Since I originally posted, Josh Close (author of the most popular CsvHelper) has put a lot of work into performance and has brought his implementation from 10th place to a close 3rd place. HUGE improvement. I haven’t tested “higher level” data mapping scenarios (which are likely the most common CsvHelper usages) but it’s really exciting to see such a big performance improvement in the most popular CSV parsing library.

Also, a previous version was using .NET Core 3.1. It looks like .NET 5 gives a measurable improvement on all implementations, averaging about a 10% reduction in runtime on average. Nice work .NET team!

Most shockingly, my HomeGrown implementation is not the worst. And the code is beautiful 😭 (as a father says to his ugly kid). In fact, it looks to be a very average implementation. So proud.

I’m talking smack?

Am I defaming your library? Point out what I missed! I make mistakes all the time 😅 and I’m happy to adjust the report if you can point out a legitimate flaw in my test.

I did my best to use the lowest level (and presumably highest performance?) API in each library. If I can adjust my implementations to squeeze out more performance or be more truthful to the intended use of each library API. Let me know or open a PR against my test repository.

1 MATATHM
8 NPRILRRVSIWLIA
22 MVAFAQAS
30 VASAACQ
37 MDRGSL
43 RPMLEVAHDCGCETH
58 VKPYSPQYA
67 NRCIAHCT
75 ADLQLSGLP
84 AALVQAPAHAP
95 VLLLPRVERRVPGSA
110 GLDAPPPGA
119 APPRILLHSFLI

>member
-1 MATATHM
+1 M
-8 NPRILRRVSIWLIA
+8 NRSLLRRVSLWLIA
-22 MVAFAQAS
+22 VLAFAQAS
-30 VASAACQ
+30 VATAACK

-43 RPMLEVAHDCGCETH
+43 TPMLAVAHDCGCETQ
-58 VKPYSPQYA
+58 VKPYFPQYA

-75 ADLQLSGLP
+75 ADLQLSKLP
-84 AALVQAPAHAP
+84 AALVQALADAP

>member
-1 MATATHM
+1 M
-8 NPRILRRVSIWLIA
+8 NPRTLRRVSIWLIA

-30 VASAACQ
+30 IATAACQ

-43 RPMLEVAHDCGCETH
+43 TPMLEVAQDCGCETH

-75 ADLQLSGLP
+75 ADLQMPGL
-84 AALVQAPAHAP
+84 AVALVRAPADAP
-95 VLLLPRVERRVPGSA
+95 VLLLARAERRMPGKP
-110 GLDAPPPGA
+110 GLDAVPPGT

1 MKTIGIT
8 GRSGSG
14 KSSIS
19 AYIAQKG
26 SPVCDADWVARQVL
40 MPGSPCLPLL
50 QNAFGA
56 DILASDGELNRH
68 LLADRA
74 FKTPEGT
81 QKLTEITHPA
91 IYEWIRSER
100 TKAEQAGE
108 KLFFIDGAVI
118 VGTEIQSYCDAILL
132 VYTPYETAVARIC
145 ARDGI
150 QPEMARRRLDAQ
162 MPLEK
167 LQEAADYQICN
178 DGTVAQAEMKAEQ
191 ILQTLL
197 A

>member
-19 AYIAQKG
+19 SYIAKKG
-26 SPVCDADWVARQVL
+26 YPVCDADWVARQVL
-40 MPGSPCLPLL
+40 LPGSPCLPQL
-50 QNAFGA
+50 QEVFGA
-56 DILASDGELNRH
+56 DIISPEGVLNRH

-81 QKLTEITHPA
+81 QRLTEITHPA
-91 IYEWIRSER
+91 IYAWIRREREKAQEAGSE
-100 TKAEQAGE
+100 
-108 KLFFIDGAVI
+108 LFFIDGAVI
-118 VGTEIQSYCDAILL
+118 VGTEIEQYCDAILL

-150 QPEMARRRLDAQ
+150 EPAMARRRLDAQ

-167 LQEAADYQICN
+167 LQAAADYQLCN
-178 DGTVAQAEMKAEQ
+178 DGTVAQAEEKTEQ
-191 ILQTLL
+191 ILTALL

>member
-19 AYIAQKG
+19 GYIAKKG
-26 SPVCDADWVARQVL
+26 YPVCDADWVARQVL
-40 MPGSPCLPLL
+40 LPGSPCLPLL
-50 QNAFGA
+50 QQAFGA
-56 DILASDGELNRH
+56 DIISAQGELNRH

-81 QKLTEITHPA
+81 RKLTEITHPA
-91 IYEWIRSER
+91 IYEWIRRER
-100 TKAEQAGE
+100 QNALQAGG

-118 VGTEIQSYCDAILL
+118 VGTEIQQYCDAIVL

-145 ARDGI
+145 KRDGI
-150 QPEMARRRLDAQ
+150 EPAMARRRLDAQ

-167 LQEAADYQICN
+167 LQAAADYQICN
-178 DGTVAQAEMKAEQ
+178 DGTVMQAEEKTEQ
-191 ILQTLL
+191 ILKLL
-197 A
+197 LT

Feel free to reach out to me however you can figure out. (can’t make it too easy for the spammers)

My motivation

For one of my side projects, I was using CSV files as an intermediate data format. Essentially I have an Azure Function writing results to Azure Table Storage and another Function collecting the results into giant CSV files. These CSV files get gobbled up by Azure Data Explorer allowing easy slice and dice with Kusto query language. Kusto is awesome by the way.

To save money on the Azure Function compute time, I wanted to optimize all of the steps I could, including the CSV reading and writing. Therefore, I naturally installed a bunch of CSV parsing libraries and tested their performance 😁.

Methodology

I used BenchmarkDotNet to parse a CSV file I had laying around containing NuGet package asset information generated from NuGet.org. It has a Good Mixture™ of data types, empty fields, and string lengths. I ran several benchmarks for varying file sizes – anywhere from an empty file to one million lines.